"If the dam's at 40 per cent, are you telling me that I've got the same security I had before, when the dam was at 100pc," he asked Ms Boully.

"That's exactly what I'm telling you," Ms Boully responded, after earlier saying Sunwater was making sure existing water holders' rights were protected.

"In fact people's allocations will be enhanced by the measures that we're putting in place in order to secure those allocations in future years," she said.

Sunwater chief Leith Boully.

Sunwater chief Leith Boully.

Asked by panel chair Arlie Felton-Taylor whether the allocations could be guaranteed, Ms Boully responded that the way they were calculated was very difficult.

"What I can say is, 100pc allocations for this year and we will have water allocations in the next water year somewhere around 80pc or higher at the beginning of the year."

Questioned further by Bundaberg Fruit and Vegetable Growers spokeswoman Bree Grima on how much water would be available for irrigators if the dam wall were reduced 10m, Ms Boully said she couldn't give an exact number.

"What I can say is that, our understanding is that at a 10m reduction, existing entitlement holders' rights will be preserved, and there will still be some water available for growth opportunities.

"If there were to be a 10m reduction in the wall, you have heard the state minister Lynham say on a number of occasions that alternative infrastructure options would be investigated in order to take up the water that was no longer sitting behind the dam wall."

That was welcomed by Ms Grima who hoped the options were progressed quickly.

Ms Boully was also questioned by Greg McMahon, who said he'd done modelling and bought water through tender just prior to the problem with the dam being announced.

He said a drop in water levels put a hole in his model and asked what discussions had taken place around reinstating the dam to full capacity and what that would cost.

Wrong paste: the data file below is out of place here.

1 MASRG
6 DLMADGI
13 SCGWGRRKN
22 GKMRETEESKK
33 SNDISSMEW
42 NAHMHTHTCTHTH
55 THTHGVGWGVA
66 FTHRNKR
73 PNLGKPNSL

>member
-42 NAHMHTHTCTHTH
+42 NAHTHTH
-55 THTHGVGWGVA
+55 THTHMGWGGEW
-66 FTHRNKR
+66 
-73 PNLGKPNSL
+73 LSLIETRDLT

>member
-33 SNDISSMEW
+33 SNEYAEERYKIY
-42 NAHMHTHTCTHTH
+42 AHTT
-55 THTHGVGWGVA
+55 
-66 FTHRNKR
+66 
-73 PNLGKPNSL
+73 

Ms Boully's response was that Building Queensland had been engaged to undertake the options analysis for the remediation of the dam, which she understood was complete and with the government, and that it would be the government who would make an announcement when it worked through its own processes.

"In terms of the allocation that you owned prior to purchasing water in the tender in 2018, all of that allocation is secure no matter which option is selected by government to remediate the dam," she said.

A clearly exasperated Ms Boully concluded by saying "it would be really useful for Sunwater to have all of the local industry groups working together and collaboratively on looking for solutions that are going to meet the local community's needs, and that we are actually able to implement".

Questioned later about processes for that to happen, a Sunwater spokeswoman said there were three engagement forums, the Paradise Dam Community reference group that met monthly, the Burnett Catchment Industry Forum, and the Bundaberg Water Supply Scheme Irrigator Advisory Committee that met quarterly.

The BCIF is made up of representatives from four of the region's irrigation and agricultural groups, of which the Bundaberg Fruit and Vegetable Growers is one.

It met for the first time in February and the spokeswoman said it would meet again soon to discuss the Building Queensland options report for Paradise Dam.

Ms Boully added that nothing would be gained by fighting each other and trying to play the outcomes out in the media.

"Let's set aside some of this name calling and work together."

Michael McMahon said it wasn't so much consultation or engagement they were offered but being told this is the way it is.

"We don't need any more ability to engage with Sunwater," he said.

"I still think their determination to reduce the spillway is a mistake, and I'm not going to stop fighting for that."